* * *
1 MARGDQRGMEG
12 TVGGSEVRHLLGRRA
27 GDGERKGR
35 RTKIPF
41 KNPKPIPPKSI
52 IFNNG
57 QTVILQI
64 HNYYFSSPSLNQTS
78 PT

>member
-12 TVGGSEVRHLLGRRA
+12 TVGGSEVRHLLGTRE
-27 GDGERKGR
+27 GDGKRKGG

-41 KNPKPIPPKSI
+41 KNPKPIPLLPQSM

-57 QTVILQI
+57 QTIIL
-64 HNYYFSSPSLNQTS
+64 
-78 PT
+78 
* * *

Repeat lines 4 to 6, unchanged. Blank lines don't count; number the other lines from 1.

35 RTKIPF
41 KNPKPIPPKSI
52 IFNNG